5 Things You Need to Know About Ebola

Texas Health Presybterian Hospital nurse Nina Pham is helped out of the back of an ambulance on the runway at Love Field airport October 16, 2014 in Dallas, Texas.
Texas Health Presybterian Hospital nurse Nina Pham is helped out of the back of an ambulance on the runway at Love Field airport October 16, 2014 in Dallas, Texas. Chip Somodevilla / Getty Images

Worry about Ebola is spreading faster than the infectious disease itself. Yesterday, CDC director Dr. Thomas Frieden answered to Congress as to why travel bans to and from Africa haven't been put in place yet and how concerned the public should be. It's hard to know what to think of the disease — or how concerned we should be compared to others — and there's still a lot medical professionals don't know. Amid the frenzy, here are five facts to keep in mind as the government continues to fight the disease.

1. This isn't the first time Ebola has landed on U.S. soil.
In fact, the CDC has been fighting Ebola for decades. It was first recognized in the Democratic Republic of the Congo in 1976, with outbreaks in Uganda, Guinea, and Liberia since then. At a previous Congressional seminar, Frieden said the CDC has been able to control all outbreaks in Africa until the present one, which is the worst the continent has seen yet.


RELATED: Why Health Experts Remain Calm About Ebola

Read article

Ebola has also made an appearance on U.S. soil before — in monkeys. "This is not something new," says Dr. Vincent Lo Re, Assistant Professor of Medicine and Epidemiology at the University of Pennsylvania. Americans may have heard of Ebola decades ago when one strain of the virus appeared in Reston, Virginia in 1989. "The virus was maintained from an animal reservoir and caused an infection in U.S. macaques," Lo Re explains. "A book by Richard Preston called The Hot Zone brought wide attention to that Ebola outbreak."

2. It's hard to catch without very close contact.
Blood, feces, and vomit — these are the fluids you catch Ebola from, if they enter your eyes, nose, mouth or broken skin. Other infectious fluids include urine, semen, breast milk, saliva, and tears. "Contact with any of these [infectious fluids] can pose a potential risk," says Lo Re. "Even on an airplane." If a person with the symptoms of Ebola coughs or sneezes, that saliva could harbor the virus. That's why the CDC is looking to identify all of the people on the flight of the latest Ebola patient, Amber Vinson. But the question of whether you can get the disease from sitting next to someone with Ebola will depend entirely on how closely you interacted with that person and whether that person was symptomatic — infected people can only transmit the virus when they've shown the symptoms of diarrhea, fever and vomiting. Ebola has a 21-day incubation period, which means the virus can take up to 21 days before showing any symptoms after you've been exposed. Healthcare workers like Vinson and Nina Pham — the only cases that have developed in the U.S. so far — were at a higher risk than the public since they work on the front lines of handling patients.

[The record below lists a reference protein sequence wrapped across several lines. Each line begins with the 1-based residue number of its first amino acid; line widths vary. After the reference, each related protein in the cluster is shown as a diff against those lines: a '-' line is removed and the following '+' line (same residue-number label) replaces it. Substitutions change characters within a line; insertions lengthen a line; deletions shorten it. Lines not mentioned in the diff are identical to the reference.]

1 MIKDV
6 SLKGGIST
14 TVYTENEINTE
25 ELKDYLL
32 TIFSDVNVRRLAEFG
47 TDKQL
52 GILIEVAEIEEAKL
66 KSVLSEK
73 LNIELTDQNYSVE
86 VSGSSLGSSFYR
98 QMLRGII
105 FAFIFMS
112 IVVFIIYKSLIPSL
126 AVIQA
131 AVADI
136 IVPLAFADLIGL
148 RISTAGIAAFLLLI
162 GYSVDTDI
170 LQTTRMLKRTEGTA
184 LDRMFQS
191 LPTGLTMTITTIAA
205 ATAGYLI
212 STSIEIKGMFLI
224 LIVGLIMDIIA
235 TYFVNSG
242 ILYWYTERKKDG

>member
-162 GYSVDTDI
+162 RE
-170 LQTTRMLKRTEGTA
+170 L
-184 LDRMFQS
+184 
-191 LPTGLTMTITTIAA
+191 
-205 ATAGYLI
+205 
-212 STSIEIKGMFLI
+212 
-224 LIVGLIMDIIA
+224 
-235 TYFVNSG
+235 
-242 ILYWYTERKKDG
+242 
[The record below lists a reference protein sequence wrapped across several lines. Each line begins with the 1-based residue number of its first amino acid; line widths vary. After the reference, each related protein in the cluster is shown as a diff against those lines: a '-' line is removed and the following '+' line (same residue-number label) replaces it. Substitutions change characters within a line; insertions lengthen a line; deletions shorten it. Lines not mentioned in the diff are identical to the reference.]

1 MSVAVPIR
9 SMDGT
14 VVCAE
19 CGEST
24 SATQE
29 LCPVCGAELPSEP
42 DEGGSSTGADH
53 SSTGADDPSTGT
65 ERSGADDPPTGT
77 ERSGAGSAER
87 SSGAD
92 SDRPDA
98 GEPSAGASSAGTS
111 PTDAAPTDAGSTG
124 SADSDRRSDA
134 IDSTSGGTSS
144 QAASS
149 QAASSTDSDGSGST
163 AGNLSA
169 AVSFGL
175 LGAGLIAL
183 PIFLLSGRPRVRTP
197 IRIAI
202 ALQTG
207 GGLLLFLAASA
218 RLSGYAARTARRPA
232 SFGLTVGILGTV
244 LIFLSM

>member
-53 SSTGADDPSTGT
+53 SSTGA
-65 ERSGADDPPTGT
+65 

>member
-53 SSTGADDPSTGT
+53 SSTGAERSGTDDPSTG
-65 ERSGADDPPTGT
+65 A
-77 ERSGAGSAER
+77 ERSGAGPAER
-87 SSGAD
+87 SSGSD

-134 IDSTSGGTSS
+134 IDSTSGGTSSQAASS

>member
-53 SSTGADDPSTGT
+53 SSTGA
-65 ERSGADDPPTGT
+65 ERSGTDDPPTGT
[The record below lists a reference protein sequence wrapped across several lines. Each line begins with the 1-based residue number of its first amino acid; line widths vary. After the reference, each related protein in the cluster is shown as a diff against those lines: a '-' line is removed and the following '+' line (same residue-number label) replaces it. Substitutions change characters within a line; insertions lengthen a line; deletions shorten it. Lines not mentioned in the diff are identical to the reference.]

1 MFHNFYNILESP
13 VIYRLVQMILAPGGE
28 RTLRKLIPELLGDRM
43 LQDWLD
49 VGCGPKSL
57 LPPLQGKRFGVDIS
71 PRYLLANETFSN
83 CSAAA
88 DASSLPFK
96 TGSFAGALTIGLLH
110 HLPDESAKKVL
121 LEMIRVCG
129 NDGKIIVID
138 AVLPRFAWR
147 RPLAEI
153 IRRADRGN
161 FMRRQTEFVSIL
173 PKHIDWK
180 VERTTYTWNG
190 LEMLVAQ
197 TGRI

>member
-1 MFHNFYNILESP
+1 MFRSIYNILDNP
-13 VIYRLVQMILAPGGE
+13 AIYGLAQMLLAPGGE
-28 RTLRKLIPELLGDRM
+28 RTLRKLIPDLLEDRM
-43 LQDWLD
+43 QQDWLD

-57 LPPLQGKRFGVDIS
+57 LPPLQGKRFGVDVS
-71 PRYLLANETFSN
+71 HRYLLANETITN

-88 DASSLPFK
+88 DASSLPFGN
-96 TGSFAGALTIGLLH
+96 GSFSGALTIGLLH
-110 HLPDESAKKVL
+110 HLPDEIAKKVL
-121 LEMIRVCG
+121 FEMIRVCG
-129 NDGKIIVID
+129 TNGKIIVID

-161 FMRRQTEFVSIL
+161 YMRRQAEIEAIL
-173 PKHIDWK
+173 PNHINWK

3. The symptoms are similar to the flu.
Ebola symptoms look just like the flu — a fever of 101.5 F or more, vomiting, body aches, coughs, stomach pain, headaches, and diarrhea. And as flu season comes closer, the hysteria about whether or not someone has the virus could heighten, says Lo Re. But he says what he and other members at the Penn Presbyterian Medical Center will ultimately scan for is whether a person reporting symptoms has been to the three Ebola outbreak countries: Liberia, Guinea, and Sierra Leone, with some reported cases in Nigeria.

"The only other thing you'd be concerned about is if you've ben in contact with somebody who was exposed," adds Lo Re. "From our standpoint, the protocol that the CDC and other health departments have is the question about travel from West Africa. So I would reassure the general public that if you develop a fever or some other flu-like symptoms you're far more likely to have a viral illness like influenza, or other respiratory viruses rather than Ebola."

4. You can recover from Ebola.
Thomas Duncan is the only person who has ever died from Ebola in the U.S. There are also two reported cases in American nurses who cared for Duncan and eight confirmed cases overall in Europe. About 4,400 people have died from Ebola in Africa this year. According to the World Health Organization, scientists still don't know why some patients recover and others don't. "The death rate has historically been 60 to 90 percent," says Lo Re. "But I think in the context of the United States, with the full support of critical care, nursing, other health care providers, and particularly the replenishment of nutrition and intravenous fluids, the death rate may be much less than what's observed in Africa." Lo Re adds that it's hard to make a broad generalization of the U.S. death rate with such a small number of cases. And he says there have been recoveries in Africa as well as in two American missionaries — including Dr. Kent Brantley, who was working in Liberia. The aid workers returned from West Africa and were treated at Emory. Brantley has since given blood to infected nurse Nina Pham, in hopes of a recovery.

5. The risk of catching the disease in the U.S. is extremely low.
"The overall likelihood at this time of acquiring Ebola is very low," Lo Re says. "I think that if you have questions, it's important to call your primary care physician to help resolve any of those doubts." Lo Re recommends that you still take precaution and apply the same rules that you would for avoiding any sort of sickness, like maintaining good overall cleanliness, washing your hands, and avoiding contact with the bodily fluids of a sick person.

For access to exclusive gear videos, celebrity interviews, and more, subscribe on YouTube!